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Digital Dice:
Computational Solutions to Practical Probability Problems
Paul J. Nahin
With a new preface by the author

Paperback | 2013 | $18.95 / £12.95 | ISBN: 9780691158211
288 pp. | 5 1/2 x 8 1/2 | 1 halftone. 31 line illus. 22 tables.

eBook | ISBN: 9781400846115 |
Our eBook editions are available from these online vendors

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Introduction[PDF] pdf-icon | Problems 1 and 2 [PDF] pdf-icon | Problems 1 and 2 [HTML] | Solutions 1 [PDF] pdf-icon

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MATLAB codes (open each file with either Notepad or Wordpad.)

Some probability problems are so difficult that they stump the smartest mathematicians. But even the hardest of these problems can often be solved with a computer and a Monte Carlo simulation, in which a random-number generator simulates a physical process, such as a million rolls of a pair of dice. This is what Digital Dice is all about: how to get numerical answers to difficult probability problems without having to solve complicated mathematical equations.

Popular-math writer Paul Nahin challenges readers to solve twenty-one difficult but fun problems, from determining the odds of coin-flipping games to figuring out the behavior of elevators. Problems build from relatively easy (deciding whether a dishwasher who breaks most of the dishes at a restaurant during a given week is clumsy or just the victim of randomness) to the very difficult (tackling branching processes of the kind that had to be solved by Manhattan Project mathematician Stanislaw Ulam). In his characteristic style, Nahin brings the problems to life with interesting and odd historical anecdotes. Readers learn, for example, not just how to determine the optimal stopping point in any selection process but that astronomer Johannes Kepler selected his second wife by interviewing eleven women.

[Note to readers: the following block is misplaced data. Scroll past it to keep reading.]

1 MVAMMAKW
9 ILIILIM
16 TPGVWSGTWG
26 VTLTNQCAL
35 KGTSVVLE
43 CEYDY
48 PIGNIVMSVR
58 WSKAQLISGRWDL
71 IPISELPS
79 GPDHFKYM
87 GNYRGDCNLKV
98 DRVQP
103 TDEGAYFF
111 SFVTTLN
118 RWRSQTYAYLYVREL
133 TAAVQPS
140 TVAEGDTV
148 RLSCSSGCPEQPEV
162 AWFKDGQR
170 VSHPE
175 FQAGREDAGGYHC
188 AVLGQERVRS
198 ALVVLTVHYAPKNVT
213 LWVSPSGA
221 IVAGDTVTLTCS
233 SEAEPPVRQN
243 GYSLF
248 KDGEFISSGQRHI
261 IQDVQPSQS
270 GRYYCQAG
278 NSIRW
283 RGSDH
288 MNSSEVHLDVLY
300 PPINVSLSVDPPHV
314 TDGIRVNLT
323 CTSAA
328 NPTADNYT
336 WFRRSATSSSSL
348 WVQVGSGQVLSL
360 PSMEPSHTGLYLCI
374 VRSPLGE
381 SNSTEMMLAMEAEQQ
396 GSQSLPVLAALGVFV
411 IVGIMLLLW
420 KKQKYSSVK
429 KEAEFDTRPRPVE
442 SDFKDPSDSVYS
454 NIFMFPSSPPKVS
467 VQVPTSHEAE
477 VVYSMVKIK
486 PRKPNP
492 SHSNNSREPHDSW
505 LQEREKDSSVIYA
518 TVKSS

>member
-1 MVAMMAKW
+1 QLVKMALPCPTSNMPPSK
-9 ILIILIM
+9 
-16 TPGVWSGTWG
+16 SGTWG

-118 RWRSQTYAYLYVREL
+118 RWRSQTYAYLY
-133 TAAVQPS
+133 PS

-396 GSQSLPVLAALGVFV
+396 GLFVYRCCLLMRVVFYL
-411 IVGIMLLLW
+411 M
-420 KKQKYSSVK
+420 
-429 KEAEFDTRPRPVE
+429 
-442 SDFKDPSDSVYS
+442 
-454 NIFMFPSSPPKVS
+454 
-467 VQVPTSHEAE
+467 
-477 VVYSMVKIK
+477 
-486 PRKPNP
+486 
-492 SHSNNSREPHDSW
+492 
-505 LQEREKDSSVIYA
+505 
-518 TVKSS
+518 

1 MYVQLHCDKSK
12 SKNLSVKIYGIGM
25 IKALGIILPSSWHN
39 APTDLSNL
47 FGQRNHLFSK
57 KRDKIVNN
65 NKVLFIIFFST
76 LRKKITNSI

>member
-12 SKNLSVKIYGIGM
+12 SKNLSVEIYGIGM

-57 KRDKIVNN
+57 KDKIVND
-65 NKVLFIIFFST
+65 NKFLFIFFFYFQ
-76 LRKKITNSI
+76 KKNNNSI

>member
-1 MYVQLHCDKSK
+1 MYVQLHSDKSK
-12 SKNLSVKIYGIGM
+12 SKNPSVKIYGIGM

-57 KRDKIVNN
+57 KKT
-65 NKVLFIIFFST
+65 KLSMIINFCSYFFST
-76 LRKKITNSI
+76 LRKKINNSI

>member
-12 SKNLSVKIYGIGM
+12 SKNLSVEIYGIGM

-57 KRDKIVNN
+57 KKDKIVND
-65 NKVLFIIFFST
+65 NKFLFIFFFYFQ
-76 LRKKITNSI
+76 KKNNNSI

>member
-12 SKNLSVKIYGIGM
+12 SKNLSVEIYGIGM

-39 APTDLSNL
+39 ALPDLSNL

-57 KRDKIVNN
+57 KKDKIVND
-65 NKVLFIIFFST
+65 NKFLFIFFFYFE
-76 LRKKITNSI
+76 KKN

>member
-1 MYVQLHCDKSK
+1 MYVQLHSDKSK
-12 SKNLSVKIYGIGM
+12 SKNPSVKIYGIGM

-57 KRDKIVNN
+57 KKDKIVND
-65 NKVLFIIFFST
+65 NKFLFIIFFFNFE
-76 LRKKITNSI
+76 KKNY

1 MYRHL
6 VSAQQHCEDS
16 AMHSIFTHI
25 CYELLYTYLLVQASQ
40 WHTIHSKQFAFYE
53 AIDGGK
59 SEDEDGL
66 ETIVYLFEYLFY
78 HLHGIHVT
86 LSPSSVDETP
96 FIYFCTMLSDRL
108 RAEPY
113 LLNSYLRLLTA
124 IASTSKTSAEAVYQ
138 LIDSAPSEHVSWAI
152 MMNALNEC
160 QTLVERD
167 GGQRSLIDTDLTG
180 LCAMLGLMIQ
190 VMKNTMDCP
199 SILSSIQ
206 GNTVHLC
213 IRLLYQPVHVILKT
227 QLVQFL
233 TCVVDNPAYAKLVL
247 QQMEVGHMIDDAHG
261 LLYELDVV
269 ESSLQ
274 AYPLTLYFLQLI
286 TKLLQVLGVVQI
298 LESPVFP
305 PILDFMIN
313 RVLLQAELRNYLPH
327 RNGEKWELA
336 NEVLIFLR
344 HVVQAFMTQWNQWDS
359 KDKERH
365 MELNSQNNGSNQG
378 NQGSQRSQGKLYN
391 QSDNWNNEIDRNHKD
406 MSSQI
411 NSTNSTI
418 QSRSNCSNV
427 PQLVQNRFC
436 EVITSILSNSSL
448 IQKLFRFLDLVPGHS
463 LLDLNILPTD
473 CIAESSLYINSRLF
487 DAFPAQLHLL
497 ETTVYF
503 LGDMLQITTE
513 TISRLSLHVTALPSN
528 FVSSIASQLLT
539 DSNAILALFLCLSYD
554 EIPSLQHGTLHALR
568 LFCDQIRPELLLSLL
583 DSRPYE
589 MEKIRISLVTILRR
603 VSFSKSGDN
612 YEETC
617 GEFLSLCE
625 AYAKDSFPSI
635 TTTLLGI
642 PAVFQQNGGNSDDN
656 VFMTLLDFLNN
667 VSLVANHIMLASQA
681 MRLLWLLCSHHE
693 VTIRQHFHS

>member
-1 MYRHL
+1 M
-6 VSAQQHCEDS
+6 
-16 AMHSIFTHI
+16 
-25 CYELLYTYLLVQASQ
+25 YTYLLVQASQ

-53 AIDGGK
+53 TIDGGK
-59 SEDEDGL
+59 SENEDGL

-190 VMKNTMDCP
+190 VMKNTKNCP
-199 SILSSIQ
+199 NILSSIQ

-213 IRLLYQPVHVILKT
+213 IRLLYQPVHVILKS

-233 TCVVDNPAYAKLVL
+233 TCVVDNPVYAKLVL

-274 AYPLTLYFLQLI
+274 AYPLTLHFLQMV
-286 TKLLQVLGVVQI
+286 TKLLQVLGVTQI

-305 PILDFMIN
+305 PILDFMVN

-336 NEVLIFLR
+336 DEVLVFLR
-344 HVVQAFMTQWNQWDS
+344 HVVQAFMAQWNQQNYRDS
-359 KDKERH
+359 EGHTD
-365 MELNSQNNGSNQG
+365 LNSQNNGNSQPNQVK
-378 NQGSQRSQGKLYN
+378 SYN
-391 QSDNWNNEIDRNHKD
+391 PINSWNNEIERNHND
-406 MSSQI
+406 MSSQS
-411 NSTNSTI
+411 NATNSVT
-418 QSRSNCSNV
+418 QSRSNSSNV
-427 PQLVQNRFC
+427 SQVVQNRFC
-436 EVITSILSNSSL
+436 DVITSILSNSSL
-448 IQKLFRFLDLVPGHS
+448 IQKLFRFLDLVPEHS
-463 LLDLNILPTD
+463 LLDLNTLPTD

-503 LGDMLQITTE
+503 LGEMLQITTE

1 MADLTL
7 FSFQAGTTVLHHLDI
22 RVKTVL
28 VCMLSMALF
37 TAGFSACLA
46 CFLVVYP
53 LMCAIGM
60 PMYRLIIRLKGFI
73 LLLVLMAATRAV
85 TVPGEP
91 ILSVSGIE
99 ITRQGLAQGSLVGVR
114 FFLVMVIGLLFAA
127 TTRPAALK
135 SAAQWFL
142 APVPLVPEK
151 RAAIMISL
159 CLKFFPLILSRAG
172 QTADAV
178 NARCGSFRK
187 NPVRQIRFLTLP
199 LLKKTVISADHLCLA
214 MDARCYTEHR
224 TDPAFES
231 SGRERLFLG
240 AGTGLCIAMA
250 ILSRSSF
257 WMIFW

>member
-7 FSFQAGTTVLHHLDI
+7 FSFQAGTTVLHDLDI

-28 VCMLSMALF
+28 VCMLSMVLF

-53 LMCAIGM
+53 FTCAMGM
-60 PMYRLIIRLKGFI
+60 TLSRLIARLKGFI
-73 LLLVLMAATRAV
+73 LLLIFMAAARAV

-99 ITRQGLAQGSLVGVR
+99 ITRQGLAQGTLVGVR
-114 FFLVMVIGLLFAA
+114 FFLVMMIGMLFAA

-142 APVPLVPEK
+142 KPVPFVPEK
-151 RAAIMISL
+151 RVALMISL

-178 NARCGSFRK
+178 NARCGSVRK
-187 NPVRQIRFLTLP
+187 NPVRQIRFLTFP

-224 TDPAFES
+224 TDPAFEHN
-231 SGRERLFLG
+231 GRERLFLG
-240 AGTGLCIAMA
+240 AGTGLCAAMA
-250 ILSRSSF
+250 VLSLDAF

The book shows readers how to write elementary computer codes using any common programming language, and provides solutions and line-by-line walk-throughs of a MATLAB code for each problem.

Digital Dice will appeal to anyone who enjoys popular math or computer science. In a new preface, Nahin wittily addresses some of the responses he received to the first edition.

Paul J. Nahin is the author of many best-selling popular-math books, including Chases and Escapes, Dr. Euler's Fabulous Formula, When Least is Best, Duelling Idiots and Other Probability Puzzlers, and An Imaginary Tale (all Princeton). He is professor emeritus of electrical engineering at the University of New Hampshire.


"The problems are accessible but still realistic enough to be engaging, and the solutions in the back of the book will get you through any sticky spots. Writing your own versions of a few of these programs will acquaint you with a useful approach to problem solving and a novel style of thinking."--Brian Hayes, American Scientist

"Digital Dice will appeal to recreational mathematicians who have even a limited knowledge of computer programming, and even nonprogrammers will find most of the problems entertaining to ponder."--Games Magazine

"[An] enjoyable read, as [Nahin] writes clearly, with humour and is not afraid to include equations where necessary. Nahin spices the book throughout with factual and anecdotal snippets. Digital Dice will appeal to all who like recreational mathematics."--Alan Stevens, Mathematics Today

"[T]he book is targeted at teachers and students of probability theory or computer science, as well as aficionados of recreational mathematics, but anyone who is familiar with the basics of probability and is capable of writing simple computer programs will have no problem working their way through this interesting and rewarding book."--Physics World

"After the appearance of the author's earlier book on probability problems, [Duelling Idiots And Other Probability Puzzlers], one has high expectations for this book, and one is not disappointed. . . . The book will certainly have great appeal to all three of the targeted audiences."--G A. Hewer, Mathematical Reviews

"This well-written entertaining collection of twenty-one probability problems presents their origin and history as well as their computer solutions. . . . These problems could be used in a computer programming course or a probability course that includes Monte Carlo simulations."--Thomas Sonnabend, Mathematics Teacher

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      File created: 3/10/2015

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